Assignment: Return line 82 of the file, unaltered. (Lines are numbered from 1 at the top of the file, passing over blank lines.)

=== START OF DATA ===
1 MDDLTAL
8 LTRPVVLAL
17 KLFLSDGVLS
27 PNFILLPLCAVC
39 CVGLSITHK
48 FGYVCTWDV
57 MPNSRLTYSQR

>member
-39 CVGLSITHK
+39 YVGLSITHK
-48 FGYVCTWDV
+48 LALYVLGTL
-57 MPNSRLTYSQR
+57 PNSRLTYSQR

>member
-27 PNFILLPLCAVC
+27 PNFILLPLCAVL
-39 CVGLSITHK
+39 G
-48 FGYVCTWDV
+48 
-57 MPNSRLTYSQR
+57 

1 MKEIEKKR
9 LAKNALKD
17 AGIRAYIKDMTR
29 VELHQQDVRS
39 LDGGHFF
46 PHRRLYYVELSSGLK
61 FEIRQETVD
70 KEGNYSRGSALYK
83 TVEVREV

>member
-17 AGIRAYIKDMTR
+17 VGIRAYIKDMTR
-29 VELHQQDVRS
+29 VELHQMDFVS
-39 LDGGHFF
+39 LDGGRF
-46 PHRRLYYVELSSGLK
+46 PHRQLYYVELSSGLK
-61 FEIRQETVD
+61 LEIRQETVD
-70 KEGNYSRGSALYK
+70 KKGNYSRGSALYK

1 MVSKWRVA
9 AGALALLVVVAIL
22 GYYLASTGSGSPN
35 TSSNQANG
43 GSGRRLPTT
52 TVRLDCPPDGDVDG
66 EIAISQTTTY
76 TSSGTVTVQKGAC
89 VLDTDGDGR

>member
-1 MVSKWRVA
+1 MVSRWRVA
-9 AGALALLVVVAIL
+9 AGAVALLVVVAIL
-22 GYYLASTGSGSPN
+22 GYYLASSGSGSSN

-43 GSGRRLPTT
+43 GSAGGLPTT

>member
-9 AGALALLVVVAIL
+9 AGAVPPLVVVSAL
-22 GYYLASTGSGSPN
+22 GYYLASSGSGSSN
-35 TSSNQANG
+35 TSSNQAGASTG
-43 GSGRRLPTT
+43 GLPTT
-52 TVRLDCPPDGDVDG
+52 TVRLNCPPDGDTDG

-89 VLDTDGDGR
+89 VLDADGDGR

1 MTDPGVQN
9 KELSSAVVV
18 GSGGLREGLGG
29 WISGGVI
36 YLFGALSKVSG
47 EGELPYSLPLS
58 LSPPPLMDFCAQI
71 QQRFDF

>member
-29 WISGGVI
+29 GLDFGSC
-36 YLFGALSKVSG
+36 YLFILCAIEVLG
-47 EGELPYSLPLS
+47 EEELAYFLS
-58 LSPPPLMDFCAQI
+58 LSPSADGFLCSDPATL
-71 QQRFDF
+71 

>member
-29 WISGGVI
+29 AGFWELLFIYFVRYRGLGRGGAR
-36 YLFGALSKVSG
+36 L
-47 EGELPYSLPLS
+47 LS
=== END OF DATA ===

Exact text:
47 EGELPYSLPLS